There is not a day that goes by without one researcher or other claiming a breakthrough in solar, but the one this week comes from engineers at the University of Queensland where Professor Lianzhou Wang and his team say they have broken records in the yields for quantum dots.
Conversion was previously at around 13.4% of energy alighting on them, but Wang has now increased that to 16.6% and the US National Energy Research Laboratory has recognized it as a record. What can we take out of this and over what time frames?
In an earlier life we witnessed the emergence from research paper to live products, as quantum dots were introduced into the TV space as a way of illuminating television sets instead of LEDs and LCD shutters. It took about 7 years from R&D to product.
This solar is the same effect in reverse – passing a charge over the dots made them issue lights of a particular color. In reverse that means that different sized dots absorb light of differing colors, and when that color is shone on them, they give off electricity.
The beauty in the TV world was its simplicity – dots of larger or smaller sizes interacted with different frequencies of light, and if multiple colors were lit, one behind each other, the lights combined to create the required screen color in a pixel. In reverse this will mean that light of frequencies that do not trigger electricity production will travel through the dots, and still be able to stimulate say a silicon layer offering a hybrid PV effect. This is somewhat similar to the thin film layers that Oxford PV is building out using a perovskite layer and a silicon layer.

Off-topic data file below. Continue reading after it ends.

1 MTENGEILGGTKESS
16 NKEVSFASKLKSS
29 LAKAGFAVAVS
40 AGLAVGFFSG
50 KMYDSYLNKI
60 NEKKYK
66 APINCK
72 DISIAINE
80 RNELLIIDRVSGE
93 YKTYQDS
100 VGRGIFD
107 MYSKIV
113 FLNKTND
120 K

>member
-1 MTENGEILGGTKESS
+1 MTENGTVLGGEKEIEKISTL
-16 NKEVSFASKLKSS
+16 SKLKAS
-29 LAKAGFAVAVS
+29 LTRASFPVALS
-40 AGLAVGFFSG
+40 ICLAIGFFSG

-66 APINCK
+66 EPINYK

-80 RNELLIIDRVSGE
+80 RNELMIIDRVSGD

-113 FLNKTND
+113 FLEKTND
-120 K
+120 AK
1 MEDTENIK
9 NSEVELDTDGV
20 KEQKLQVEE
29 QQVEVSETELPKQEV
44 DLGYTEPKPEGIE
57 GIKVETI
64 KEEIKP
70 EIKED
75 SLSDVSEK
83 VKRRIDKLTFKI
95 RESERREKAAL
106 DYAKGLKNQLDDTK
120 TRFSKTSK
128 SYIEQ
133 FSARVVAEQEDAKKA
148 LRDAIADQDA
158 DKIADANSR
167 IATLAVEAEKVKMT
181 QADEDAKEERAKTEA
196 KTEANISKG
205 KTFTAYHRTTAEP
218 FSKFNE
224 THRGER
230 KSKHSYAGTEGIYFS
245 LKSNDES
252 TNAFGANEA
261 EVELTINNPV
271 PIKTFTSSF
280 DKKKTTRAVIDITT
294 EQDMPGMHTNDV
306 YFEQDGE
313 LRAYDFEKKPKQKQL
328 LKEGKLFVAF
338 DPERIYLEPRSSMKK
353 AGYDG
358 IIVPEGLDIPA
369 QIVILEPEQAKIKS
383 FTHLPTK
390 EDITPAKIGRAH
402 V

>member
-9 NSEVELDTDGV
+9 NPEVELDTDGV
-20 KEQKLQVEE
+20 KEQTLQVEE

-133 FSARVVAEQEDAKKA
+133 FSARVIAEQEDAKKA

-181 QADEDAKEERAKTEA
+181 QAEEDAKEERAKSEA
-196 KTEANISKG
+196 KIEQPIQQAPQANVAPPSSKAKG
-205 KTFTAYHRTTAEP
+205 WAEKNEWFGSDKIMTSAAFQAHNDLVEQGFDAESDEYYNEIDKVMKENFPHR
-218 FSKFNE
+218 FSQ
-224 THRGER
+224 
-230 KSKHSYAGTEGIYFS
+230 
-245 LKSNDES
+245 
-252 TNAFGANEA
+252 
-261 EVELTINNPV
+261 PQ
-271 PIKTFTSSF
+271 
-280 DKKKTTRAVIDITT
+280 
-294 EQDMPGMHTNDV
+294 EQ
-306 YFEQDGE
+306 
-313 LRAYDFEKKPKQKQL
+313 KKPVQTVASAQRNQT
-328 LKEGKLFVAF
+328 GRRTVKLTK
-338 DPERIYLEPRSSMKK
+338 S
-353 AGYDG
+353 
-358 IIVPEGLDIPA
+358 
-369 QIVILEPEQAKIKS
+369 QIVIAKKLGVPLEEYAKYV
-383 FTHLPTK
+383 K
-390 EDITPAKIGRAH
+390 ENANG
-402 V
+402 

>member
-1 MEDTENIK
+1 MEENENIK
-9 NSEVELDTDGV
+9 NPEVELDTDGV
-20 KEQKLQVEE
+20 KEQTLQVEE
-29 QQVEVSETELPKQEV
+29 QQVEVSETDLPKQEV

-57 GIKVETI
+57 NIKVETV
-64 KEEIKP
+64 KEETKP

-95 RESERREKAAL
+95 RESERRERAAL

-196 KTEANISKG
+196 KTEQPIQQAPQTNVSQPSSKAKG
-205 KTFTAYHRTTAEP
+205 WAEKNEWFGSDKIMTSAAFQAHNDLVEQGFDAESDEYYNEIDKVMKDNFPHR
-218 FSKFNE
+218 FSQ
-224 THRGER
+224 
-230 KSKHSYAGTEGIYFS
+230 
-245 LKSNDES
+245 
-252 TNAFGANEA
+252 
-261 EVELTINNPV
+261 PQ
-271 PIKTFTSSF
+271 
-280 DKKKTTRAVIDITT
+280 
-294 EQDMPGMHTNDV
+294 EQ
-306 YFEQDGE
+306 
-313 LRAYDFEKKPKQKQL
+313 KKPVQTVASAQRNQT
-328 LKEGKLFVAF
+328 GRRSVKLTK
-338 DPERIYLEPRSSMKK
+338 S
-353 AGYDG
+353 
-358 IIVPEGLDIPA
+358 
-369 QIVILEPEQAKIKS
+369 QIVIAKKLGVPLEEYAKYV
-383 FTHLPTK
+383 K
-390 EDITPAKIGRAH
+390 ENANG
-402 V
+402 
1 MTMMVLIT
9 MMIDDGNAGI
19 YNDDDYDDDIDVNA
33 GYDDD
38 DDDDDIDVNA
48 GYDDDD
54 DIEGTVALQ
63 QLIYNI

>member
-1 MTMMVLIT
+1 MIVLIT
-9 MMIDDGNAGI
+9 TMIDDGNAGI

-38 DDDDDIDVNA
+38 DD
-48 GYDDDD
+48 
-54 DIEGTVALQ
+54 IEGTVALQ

But actually what the researchers say they have done is bring closer the idea of spraying on a solar “skin” on things like a phone or a window or a car bonnet and using that to generate power. This is because quantum dots can be literally printed onto flexible sheets of material, which can then be attached to any surface. We would have thought some kind of hybrid would be more important, but as soon as we tried to look into that we got out of our depth knee deep in scientific articles, which mostly never reach this magic 16.6% anyway, so perhaps we’re wrong here.
The team expects to be able to go on in the same vein and find further improvements, but says that at 16.6% efficiency, there are already applications for these dots, crossing the line from where “quantum dot solar cell technology can be an exciting prospect to one which is commercially viable.”
It is incredibly light weight, can bend and the cells produced are not brittle and still work in weak light, including indoors. Once the team hits 20% efficiency, they say they will begin to simply “print” solar cells.
Asa we said it took about 7 years for quantum dots to make an appearance in TV sets after the research was revealed, and so Wang’s belief that this could happen within three to five years for rooftop solar, is not out of the ball park. They two key elements will be price and how long the panel will last, but it should certainly be cheap depending upon what the dots are made from which could even be carbon.